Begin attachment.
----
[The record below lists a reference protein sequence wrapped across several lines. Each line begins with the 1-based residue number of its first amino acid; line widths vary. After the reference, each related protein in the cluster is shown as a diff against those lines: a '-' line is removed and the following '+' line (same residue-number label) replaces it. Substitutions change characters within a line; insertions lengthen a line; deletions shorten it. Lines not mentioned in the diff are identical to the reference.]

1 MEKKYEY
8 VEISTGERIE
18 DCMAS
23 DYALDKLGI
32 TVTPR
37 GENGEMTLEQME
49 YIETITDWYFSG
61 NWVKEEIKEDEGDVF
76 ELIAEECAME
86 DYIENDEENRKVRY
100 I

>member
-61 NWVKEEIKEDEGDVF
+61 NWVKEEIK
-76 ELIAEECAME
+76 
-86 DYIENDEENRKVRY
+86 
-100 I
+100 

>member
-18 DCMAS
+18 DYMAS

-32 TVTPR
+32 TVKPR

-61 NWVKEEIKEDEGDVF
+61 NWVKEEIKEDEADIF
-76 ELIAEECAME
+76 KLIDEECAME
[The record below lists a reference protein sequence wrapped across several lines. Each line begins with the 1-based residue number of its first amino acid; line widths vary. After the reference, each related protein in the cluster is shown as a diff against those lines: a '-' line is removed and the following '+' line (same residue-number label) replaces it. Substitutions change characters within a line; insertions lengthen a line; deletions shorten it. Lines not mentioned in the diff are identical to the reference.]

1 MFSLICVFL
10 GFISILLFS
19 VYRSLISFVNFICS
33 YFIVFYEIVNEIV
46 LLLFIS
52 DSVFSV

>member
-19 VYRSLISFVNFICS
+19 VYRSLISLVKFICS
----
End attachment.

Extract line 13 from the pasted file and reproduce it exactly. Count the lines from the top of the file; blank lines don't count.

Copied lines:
>member